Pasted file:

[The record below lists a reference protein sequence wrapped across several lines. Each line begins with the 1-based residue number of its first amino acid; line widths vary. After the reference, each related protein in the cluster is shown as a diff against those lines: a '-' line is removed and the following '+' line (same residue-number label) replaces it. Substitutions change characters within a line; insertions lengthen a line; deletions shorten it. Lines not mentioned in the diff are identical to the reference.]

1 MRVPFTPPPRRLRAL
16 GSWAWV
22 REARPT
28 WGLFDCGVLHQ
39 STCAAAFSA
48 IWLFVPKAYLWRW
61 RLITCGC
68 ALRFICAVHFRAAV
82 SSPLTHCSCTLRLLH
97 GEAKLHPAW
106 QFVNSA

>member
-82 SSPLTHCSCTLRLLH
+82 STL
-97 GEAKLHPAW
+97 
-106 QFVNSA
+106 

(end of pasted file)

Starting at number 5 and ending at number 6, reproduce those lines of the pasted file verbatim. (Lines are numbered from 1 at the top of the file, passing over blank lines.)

28 WGLFDCGVLHQ
39 STCAAAFSA